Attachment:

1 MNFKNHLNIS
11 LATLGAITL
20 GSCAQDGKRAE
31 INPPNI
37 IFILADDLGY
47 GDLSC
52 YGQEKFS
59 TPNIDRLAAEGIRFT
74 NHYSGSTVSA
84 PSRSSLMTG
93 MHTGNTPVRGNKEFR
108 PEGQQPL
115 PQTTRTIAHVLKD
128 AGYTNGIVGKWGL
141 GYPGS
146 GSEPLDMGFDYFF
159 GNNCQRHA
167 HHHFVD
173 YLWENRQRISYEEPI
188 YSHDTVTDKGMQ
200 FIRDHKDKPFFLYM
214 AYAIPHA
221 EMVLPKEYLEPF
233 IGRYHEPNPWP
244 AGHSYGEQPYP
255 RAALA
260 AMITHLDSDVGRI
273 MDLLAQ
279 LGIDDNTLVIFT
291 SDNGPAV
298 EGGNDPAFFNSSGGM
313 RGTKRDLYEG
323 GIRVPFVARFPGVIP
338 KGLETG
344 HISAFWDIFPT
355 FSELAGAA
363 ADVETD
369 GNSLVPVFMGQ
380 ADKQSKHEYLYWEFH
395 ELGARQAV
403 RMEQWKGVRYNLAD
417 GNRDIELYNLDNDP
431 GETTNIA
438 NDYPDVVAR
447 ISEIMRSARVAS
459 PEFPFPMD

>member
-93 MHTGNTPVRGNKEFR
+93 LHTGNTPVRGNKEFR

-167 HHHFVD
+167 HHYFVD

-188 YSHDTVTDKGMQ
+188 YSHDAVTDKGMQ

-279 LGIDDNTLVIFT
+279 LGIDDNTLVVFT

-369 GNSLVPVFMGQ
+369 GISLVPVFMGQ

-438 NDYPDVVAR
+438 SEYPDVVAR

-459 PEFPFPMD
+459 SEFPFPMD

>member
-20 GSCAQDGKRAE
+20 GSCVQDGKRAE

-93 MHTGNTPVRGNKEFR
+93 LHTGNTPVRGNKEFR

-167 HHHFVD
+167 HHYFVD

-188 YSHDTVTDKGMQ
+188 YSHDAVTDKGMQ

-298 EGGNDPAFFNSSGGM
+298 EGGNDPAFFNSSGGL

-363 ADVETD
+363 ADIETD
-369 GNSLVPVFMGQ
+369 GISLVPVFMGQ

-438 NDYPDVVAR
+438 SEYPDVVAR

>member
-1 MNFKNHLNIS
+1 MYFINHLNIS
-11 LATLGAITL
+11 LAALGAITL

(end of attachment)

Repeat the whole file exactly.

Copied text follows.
1 MNFKNHLNIS
11 LATLGAITL
20 GSCAQDGKRAE
31 INPPNI
37 IFILADDLGY
47 GDLSC
52 YGQEKFS
59 TPNIDRLAAEGIRFT
74 NHYSGSTVSA
84 PSRSSLMTG
93 MHTGNTPVRGNKEFR
108 PEGQQPL
115 PQTTRTIAHVLKD
128 AGYTNGIVGKWGL
141 GYPGS
146 GSEPLDMGFDYFF
159 GNNCQRHA
167 HHHFVD
173 YLWENRQRISYEEPI
188 YSHDTVTDKGMQ
200 FIRDHKDKPFFLYM
214 AYAIPHA
221 EMVLPKEYLEPF
233 IGRYHEPNPWP
244 AGHSYGEQPYP
255 RAALA
260 AMITHLDSDVGRI
273 MDLLAQ
279 LGIDDNTLVIFT
291 SDNGPAV
298 EGGNDPAFFNSSGGM
313 RGTKRDLYEG
323 GIRVPFVARFPGVIP
338 KGLETG
344 HISAFWDIFPT
355 FSELAGAA
363 ADVETD
369 GNSLVPVFMGQ
380 ADKQSKHEYLYWEFH
395 ELGARQAV
403 RMEQWKGVRYNLAD
417 GNRDIELYNLDNDP
431 GETTNIA
438 NDYPDVVAR
447 ISEIMRSARVAS
459 PEFPFPMD

>member
-93 MHTGNTPVRGNKEFR
+93 LHTGNTPVRGNKEFR

-167 HHHFVD
+167 HHYFVD

-188 YSHDTVTDKGMQ
+188 YSHDAVTDKGMQ

-279 LGIDDNTLVIFT
+279 LGIDDNTLVVFT

-369 GNSLVPVFMGQ
+369 GISLVPVFMGQ

-438 NDYPDVVAR
+438 SEYPDVVAR

-459 PEFPFPMD
+459 SEFPFPMD

>member
-20 GSCAQDGKRAE
+20 GSCVQDGKRAE

-93 MHTGNTPVRGNKEFR
+93 LHTGNTPVRGNKEFR

-167 HHHFVD
+167 HHYFVD

-188 YSHDTVTDKGMQ
+188 YSHDAVTDKGMQ

-298 EGGNDPAFFNSSGGM
+298 EGGNDPAFFNSSGGL

-363 ADVETD
+363 ADIETD
-369 GNSLVPVFMGQ
+369 GISLVPVFMGQ

-438 NDYPDVVAR
+438 SEYPDVVAR

>member
-1 MNFKNHLNIS
+1 MYFINHLNIS
-11 LATLGAITL
+11 LAALGAITL